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Cyberattack on German Steel Plant Caused Significant Damage: Report

An attack launched by an advanced persistent threat (APT) group against an unnamed steel plant in Germany resulted in significant damage, according a new report.

Cyberattacks on critical infrastructure are a reality and they're becoming more frequent. An IT security report for 2014 published by Germany's Federal Office for Information Security (BSI) on Wednesday describes a noteworthy incident that caused physical damage to a facility.

According to the agency, sophisticated attackers used spear-phishing and social engineering to gain access to the office network of a steel plant. From this network, they made their way into the organization's production network.

Control components and entire production machines suffered outages due to the attackers' actions. The outages prevented the plant from appropriately shutting down a blast furnace, leaving it in an undetermined state. This resulted in significant damage to the plant, BSI noted in its report.

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Steel Plant Cyber Attack "First off, it is unclear what form the damage described took, and if it was permanent. It seems as though the actual physical damage to the blast furnace was an unintended side effect. The true intent may have been competitive sabotage, with the blast furnace as collateral damage. But there is currently not enough data to make anything more than an educated guess," Germany-based Gartner analyst Oliver Rochford told SecurityWeek after reviewing the report.

"So far, there is no discussion of what type of capability the adversaries used past the spear phishing, such as specific malware, and the attacker may have just been directly connecting into the facility to cause the damage through interaction with the human machine interface or other control systems," Dragos Security co-founder Robert M. Lee noted in a blog post. "However, if there was malware that was involved and targeted towards ICS specifically this would then be only the fourth public instance. Stuxnet, HAVEX, and BlackEnergy were the other three pieces of malware that had specific ICS targeted components."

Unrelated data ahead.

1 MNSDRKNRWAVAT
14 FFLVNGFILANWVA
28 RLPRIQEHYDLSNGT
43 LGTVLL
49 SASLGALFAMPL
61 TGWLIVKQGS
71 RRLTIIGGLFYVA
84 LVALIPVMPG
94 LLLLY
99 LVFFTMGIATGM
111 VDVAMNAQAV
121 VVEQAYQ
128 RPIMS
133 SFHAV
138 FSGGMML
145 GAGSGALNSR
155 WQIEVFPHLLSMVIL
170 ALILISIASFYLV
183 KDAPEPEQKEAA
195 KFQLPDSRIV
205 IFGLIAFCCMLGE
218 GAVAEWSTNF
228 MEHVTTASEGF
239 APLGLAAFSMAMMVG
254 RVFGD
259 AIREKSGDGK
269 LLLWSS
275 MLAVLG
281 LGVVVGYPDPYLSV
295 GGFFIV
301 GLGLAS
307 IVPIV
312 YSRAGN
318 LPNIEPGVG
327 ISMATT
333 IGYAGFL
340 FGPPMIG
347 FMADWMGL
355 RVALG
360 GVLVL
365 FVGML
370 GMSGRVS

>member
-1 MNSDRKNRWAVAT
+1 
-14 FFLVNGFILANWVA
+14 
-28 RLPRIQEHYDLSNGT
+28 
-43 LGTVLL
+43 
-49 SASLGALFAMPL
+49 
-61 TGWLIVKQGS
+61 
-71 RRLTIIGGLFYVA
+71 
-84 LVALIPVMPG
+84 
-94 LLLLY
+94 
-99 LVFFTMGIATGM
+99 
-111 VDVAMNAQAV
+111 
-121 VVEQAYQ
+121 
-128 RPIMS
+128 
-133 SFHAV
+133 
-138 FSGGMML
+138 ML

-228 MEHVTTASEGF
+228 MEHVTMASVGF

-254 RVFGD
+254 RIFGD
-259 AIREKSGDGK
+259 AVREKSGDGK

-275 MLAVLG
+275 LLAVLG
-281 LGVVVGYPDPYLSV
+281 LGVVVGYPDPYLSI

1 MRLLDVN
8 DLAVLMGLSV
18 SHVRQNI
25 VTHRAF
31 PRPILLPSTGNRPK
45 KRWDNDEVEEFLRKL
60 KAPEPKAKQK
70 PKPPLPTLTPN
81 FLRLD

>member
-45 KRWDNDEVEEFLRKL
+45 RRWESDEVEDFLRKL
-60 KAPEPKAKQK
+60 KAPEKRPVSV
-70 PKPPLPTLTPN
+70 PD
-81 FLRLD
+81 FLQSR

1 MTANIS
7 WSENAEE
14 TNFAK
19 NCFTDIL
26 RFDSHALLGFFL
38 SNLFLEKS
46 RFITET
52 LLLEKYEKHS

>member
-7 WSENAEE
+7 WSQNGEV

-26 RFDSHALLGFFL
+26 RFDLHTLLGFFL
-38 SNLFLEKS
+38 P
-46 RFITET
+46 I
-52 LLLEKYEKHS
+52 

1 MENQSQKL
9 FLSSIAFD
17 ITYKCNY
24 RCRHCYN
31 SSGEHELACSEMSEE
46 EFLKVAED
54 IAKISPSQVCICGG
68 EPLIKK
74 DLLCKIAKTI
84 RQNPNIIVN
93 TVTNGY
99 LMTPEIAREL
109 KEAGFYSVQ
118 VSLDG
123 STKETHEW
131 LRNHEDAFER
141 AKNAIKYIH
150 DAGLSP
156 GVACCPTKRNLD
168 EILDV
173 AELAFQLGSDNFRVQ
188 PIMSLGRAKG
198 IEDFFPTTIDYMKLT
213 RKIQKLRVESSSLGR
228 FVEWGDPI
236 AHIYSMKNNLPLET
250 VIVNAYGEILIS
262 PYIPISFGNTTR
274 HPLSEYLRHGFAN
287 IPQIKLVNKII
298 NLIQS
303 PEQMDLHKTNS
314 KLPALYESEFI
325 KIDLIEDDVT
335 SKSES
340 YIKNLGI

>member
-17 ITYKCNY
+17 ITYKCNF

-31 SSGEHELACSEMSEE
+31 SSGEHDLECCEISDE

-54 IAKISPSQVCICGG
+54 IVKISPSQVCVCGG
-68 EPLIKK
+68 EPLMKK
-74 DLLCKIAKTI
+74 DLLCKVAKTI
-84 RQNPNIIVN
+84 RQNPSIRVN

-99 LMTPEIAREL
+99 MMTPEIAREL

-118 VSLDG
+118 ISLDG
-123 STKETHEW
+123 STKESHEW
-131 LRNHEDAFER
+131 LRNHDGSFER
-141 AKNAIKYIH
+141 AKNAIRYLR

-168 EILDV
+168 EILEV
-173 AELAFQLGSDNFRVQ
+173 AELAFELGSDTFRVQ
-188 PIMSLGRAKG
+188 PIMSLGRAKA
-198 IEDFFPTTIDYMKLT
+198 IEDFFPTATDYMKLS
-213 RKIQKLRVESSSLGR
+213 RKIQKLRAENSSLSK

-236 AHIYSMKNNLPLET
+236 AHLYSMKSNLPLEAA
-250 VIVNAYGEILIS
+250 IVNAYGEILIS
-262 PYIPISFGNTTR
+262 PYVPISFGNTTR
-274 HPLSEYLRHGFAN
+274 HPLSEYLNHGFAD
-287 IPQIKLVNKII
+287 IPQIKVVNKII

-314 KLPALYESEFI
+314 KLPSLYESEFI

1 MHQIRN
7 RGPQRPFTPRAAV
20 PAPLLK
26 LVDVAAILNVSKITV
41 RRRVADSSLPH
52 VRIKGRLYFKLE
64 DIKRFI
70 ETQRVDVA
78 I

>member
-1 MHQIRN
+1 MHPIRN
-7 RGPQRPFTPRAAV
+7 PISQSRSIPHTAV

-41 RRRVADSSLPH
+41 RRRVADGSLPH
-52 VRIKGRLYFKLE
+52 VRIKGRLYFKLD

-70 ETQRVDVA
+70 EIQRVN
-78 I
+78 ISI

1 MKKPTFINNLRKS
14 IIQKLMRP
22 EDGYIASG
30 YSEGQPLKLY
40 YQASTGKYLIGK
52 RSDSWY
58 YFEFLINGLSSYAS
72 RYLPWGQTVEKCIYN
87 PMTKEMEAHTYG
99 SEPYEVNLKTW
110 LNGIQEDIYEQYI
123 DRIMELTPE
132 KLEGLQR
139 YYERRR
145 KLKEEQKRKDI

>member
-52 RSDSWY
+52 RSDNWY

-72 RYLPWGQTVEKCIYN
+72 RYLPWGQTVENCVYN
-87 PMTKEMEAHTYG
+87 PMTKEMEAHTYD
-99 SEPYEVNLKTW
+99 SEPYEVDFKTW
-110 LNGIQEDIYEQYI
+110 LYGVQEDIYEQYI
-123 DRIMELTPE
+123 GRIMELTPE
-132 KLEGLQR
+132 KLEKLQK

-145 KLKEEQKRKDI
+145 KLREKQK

Based on their actions, the threat group has advanced technical knowledge of not only conventional IT security, but also industrial control systems (ICS) and production processes, the report said.

"In order to do such a damage, it is not simply to know a lot of Windows systems. Yes, all started by infecting the computers in the office, but after that, things get complicated. Usually, those computers don’t run Windows, but some special real time operating systems like QNX, OSE or VxWorks. Not an easy task to write code for these," said IT security consultant Sorin Mustaca. "But writing code is not the biggest problem here, the complex part is to know how to control those industrial devices. For a furnace, to know how to control it requires special knowledge which can’t be just read in some books."

The BSI report also noted that several German companies have been targeted in the cyber espionage campaign known as Energetic Bear or Dragonfly. The operation, which targets ICS operators particularly in the energy sector, leverages a piece of malware known as Havex.

In October, ICS-CERT issued a warning about an ongoing operation targeting ICS. The alert noted that the campaign, which involved a variant of the BlackEnergy malware, had been ongoing since at least 2011. 

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